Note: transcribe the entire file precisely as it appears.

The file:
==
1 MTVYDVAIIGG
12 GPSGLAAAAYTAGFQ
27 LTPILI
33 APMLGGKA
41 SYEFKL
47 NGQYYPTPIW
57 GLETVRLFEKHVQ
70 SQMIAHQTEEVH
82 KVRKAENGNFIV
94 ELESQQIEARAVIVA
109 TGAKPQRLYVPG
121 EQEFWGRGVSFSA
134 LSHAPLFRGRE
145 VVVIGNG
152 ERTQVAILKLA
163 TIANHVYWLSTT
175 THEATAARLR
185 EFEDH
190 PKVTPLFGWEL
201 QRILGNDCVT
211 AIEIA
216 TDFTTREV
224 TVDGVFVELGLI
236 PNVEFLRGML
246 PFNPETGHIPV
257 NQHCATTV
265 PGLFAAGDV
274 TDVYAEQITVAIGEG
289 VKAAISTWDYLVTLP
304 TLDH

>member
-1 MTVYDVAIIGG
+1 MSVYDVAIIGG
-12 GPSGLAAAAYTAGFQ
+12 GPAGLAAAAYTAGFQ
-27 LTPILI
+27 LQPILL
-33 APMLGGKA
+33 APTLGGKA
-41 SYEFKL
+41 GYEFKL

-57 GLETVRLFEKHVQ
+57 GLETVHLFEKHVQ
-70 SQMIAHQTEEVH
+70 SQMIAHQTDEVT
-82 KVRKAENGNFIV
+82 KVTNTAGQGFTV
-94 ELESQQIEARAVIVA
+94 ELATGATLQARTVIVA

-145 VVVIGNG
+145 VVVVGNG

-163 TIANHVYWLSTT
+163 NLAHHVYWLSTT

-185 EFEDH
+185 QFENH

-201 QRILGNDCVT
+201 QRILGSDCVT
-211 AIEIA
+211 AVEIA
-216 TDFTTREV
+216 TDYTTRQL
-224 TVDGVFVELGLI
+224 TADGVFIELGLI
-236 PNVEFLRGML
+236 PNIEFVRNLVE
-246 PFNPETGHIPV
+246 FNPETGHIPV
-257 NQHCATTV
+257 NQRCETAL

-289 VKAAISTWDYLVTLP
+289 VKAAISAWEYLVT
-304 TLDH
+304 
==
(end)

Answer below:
1 MTVYDVAIIGG
12 GPSGLAAAAYTAGFQ
27 LTPILI
33 APMLGGKA
41 SYEFKL
47 NGQYYPTPIW
57 GLETVRLFEKHVQ
70 SQMIAHQTEEVH
82 KVRKAENGNFIV
94 ELESQQIEARAVIVA
109 TGAKPQRLYVPG
121 EQEFWGRGVSFSA
134 LSHAPLFRGRE
145 VVVIGNG
152 ERTQVAILKLA
163 TIANHVYWLSTT
175 THEATAARLR
185 EFEDH
190 PKVTPLFGWEL
201 QRILGNDCVT
211 AIEIA
216 TDFTTREV
224 TVDGVFVELGLI
236 PNVEFLRGML
246 PFNPETGHIPV
257 NQHCATTV
265 PGLFAAGDV
274 TDVYAEQITVAIGEG
289 VKAAISTWDYLVTLP
304 TLDH

>member
-1 MTVYDVAIIGG
+1 MSVYDVAIIGG
-12 GPSGLAAAAYTAGFQ
+12 GPAGLAAAAYTAGFQ
-27 LTPILI
+27 LQPILL
-33 APMLGGKA
+33 APTLGGKA
-41 SYEFKL
+41 GYEFKL

-57 GLETVRLFEKHVQ
+57 GLETVHLFEKHVQ
-70 SQMIAHQTEEVH
+70 SQMIAHQTDEVT
-82 KVRKAENGNFIV
+82 KVTNTAGQGFTV
-94 ELESQQIEARAVIVA
+94 ELATGATLQARTVIVA

-145 VVVIGNG
+145 VVVVGNG

-163 TIANHVYWLSTT
+163 NLAHHVYWLSTT

-185 EFEDH
+185 QFENH

-201 QRILGNDCVT
+201 QRILGSDCVT
-211 AIEIA
+211 AVEIA
-216 TDFTTREV
+216 TDYTTRQL
-224 TVDGVFVELGLI
+224 TADGVFIELGLI
-236 PNVEFLRGML
+236 PNIEFVRNLVE
-246 PFNPETGHIPV
+246 FNPETGHIPV
-257 NQHCATTV
+257 NQRCETAL

-289 VKAAISTWDYLVTLP
+289 VKAAISAWEYLVT
-304 TLDH
+304 